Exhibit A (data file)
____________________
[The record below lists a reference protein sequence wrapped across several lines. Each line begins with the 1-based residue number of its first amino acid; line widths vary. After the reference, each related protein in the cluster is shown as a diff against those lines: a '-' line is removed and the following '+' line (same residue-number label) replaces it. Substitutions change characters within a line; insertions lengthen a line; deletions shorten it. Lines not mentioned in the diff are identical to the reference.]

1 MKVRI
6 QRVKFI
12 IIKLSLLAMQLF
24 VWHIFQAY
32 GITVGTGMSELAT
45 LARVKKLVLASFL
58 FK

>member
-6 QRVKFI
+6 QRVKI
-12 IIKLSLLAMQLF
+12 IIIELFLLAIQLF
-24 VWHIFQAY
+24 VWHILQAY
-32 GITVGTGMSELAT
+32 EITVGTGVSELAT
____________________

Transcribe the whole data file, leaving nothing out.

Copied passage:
[The record below lists a reference protein sequence wrapped across several lines. Each line begins with the 1-based residue number of its first amino acid; line widths vary. After the reference, each related protein in the cluster is shown as a diff against those lines: a '-' line is removed and the following '+' line (same residue-number label) replaces it. Substitutions change characters within a line; insertions lengthen a line; deletions shorten it. Lines not mentioned in the diff are identical to the reference.]

1 MKVRI
6 QRVKFI
12 IIKLSLLAMQLF
24 VWHIFQAY
32 GITVGTGMSELAT
45 LARVKKLVLASFL
58 FK

>member
-6 QRVKFI
+6 QRVKI
-12 IIKLSLLAMQLF
+12 IIIELFLLAIQLF
-24 VWHIFQAY
+24 VWHILQAY
-32 GITVGTGMSELAT
+32 EITVGTGVSELAT